Language can be a powerful cohesive tool

Students at former Afrikaans-only universities protested in 2015 and in March 2016 against, among other issues, the use of Afrikaans as a medium of instruction. (Rodger Bosch, AFP)

Students at former Afrikaans-only universities protested in 2015 and in March 2016 against, among other issues, the use of Afrikaans as a medium of instruction. (Rodger Bosch, AFP)

Social cohesion should unquestionably be among the matters at the top of our agenda if we are to hold together on critical national issues. And language is a critical element. We are now seeing it as a dangerous spark for intergroup conflict, but it has been festering for a long time.

Professor Vuyisile Msila wrote of using this crisis. Language can also be a driver of social cohesion. English can make it possible for all learners to learn together in multilingual classrooms from the earliest grades.

English is the one South African language that belongs to all who can use it, not to Britain or those who happen to have been born into it. Like soccer, it is a priceless piece of our horrible colonial history that we need to claim for what we can do with it.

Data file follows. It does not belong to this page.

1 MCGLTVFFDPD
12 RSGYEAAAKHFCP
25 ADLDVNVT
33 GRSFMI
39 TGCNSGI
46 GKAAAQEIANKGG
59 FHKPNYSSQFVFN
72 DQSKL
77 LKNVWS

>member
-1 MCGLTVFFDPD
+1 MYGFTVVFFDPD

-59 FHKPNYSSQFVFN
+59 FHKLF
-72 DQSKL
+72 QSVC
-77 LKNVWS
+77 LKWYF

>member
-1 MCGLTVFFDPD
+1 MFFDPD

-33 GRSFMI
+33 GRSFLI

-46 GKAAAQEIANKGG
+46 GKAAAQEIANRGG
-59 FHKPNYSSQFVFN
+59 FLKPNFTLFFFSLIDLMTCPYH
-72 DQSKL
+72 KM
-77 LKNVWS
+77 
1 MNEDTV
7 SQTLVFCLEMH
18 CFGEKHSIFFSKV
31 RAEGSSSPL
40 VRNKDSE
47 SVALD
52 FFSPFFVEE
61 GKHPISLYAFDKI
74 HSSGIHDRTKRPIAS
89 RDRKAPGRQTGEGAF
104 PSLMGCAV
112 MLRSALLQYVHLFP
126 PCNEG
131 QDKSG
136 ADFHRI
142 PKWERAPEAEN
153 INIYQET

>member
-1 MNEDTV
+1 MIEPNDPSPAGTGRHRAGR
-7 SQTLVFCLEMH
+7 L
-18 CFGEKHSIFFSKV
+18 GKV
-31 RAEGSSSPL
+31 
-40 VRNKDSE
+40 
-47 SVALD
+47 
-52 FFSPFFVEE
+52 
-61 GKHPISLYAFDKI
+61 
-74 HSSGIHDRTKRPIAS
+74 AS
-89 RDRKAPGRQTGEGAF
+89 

If we can think out of the single-medium box (with its roots in colonialism and apartheid) that is stifling our education system, we can think how it would be if all learners could use both English and their particular home language in the classroom.

We have multibilingual teaching techniques to make this possible; with more research and development we could take a lead in teaching multilingual groups. Keeping schools set up for one language group, with learners coming together only at tertiary level, is doing us all a disservice. Parallel-language sessions for the “special” group, with all “the rest” using English only, cannot break down this toxic othering.

English used as a single classroom medium places all other language groups at a disadvantage and perpetuates the marginalisation of African languages. But a system that can use English as a common language in multilingual schools and institutions, while making full use of all our languages through multibilingualism, can be a powerful catalyst for social cohesion and better education.

Margie Owen-Smith manages the Home Language Project.

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